The French Art of Not Trying Too Hard
Ollivier Pourriol, Helen Stevenson
‘A thought-provoking and delightful book.’ Mail on Sunday
Sick of striving? Giving up on grit? Had enough of hustle culture? Daunted by the 10,000-hour rule? Relax: As the French know, it’s the best way to be better at everything.
In the realm of love, what could be less seductive than someone who’s trying to seduce you? Seduction is the art of succeeding without trying, and that’s a lesson the French have mastered. We can see it in their laissez-faire parenting, chic style, haute cuisine, and enviable home cooking: they barely seem to be trying, yet the results are world-famous, thanks to a certain je ne sais quoi that is the key to a more creative, fulfilling, and productive life. For fans of both Mark Manson’s The Subtle Art of Not Giving a F*ck and Alain de Botton’s How Proust Can Change Your Life, philosopher Ollivier Pourriol’s The French Art of Not Trying Too Hard draws on the examples of such French legends as Descartes, Stendhal, Rodin, Cyrano de Bergerac and Francoise Sagan to show how to be efficient a la francaise, and how to effortlessly reap the rewards.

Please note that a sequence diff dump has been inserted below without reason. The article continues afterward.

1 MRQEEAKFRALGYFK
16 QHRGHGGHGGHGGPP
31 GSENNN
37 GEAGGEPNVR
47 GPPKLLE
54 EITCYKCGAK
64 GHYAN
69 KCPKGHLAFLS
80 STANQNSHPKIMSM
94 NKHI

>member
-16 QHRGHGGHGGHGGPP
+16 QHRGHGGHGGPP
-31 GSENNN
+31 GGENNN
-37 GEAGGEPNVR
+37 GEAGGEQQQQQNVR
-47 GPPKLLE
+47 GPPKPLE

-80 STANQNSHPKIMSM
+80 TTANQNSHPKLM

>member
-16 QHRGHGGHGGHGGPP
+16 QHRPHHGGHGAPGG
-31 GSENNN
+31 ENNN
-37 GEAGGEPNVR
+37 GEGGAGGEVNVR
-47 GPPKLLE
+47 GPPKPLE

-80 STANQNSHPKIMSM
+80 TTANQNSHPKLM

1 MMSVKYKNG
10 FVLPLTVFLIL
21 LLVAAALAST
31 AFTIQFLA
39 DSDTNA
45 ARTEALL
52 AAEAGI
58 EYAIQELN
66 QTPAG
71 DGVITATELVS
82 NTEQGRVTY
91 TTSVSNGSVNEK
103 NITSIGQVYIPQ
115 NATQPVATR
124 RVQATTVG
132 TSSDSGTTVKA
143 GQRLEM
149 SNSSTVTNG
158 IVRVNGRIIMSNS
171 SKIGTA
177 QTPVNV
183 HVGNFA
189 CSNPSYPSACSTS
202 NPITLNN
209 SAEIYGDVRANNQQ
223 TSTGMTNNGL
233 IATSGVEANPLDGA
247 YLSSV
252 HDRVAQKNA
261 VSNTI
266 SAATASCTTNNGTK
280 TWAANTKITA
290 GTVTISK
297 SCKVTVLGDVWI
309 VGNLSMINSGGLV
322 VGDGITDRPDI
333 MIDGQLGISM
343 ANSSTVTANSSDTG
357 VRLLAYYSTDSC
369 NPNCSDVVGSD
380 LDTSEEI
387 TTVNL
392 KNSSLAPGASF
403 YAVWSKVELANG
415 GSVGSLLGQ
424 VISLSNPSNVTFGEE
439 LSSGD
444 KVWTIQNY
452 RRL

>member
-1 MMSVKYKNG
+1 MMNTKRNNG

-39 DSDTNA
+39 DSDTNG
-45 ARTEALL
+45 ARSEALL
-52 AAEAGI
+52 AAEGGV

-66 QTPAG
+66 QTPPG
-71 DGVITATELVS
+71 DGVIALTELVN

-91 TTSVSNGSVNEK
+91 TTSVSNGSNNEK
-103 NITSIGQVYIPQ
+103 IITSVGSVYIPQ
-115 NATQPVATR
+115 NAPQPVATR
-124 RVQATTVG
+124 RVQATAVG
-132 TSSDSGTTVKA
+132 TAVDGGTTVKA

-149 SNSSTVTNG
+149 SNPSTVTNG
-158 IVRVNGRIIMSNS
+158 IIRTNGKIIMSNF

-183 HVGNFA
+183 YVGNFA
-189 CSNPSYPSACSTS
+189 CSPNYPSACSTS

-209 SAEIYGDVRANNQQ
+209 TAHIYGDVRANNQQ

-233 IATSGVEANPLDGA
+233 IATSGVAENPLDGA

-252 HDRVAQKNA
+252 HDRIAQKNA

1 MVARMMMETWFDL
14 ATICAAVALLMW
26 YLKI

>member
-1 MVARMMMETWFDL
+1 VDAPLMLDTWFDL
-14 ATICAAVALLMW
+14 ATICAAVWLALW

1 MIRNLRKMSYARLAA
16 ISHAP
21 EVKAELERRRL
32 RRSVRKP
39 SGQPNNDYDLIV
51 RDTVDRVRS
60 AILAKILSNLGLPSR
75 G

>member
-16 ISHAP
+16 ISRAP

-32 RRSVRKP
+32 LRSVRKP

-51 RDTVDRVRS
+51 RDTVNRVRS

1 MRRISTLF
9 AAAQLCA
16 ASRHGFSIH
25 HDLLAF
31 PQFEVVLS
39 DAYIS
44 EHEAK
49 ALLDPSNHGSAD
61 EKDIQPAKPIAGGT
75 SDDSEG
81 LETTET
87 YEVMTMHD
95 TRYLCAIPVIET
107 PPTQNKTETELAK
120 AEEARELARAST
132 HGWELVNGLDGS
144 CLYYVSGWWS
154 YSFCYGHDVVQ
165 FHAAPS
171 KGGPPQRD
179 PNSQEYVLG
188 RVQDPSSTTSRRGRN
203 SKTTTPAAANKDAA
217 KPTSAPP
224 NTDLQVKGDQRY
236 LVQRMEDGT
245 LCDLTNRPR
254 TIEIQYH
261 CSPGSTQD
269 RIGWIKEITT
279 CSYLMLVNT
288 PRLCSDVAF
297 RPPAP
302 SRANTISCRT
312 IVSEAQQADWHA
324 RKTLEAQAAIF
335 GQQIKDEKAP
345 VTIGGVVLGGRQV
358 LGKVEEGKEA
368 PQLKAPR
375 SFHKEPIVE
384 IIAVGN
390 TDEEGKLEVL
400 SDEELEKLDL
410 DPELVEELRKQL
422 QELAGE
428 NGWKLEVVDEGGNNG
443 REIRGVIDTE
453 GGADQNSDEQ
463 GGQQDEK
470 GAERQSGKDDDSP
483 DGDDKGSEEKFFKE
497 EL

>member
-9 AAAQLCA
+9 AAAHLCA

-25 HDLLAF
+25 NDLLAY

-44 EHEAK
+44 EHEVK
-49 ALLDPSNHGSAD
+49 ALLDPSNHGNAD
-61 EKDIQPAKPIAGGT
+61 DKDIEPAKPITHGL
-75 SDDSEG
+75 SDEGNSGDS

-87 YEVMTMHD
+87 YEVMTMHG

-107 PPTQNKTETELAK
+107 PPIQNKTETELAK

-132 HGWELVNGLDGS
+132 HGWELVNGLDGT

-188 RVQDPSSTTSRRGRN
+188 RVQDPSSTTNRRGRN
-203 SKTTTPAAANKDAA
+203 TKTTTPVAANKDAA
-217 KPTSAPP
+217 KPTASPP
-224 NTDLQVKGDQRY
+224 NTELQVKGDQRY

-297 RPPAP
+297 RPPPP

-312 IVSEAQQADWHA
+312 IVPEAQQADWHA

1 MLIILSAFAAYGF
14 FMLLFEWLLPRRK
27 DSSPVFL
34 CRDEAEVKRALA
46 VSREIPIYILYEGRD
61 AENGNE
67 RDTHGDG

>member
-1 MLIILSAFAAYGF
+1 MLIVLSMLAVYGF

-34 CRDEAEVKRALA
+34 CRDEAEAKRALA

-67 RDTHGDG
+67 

[An] amusing and interesting read; even Pourriol's description of his approach to the material is a lesson in the laissez-faire outlook. * Booklist * A compelling look at the French attitude toward making things look easy ... For lovers of all things French, but also for those who enjoy philosophy and self-help books that discuss working smarter, not harder. * Library Journal *
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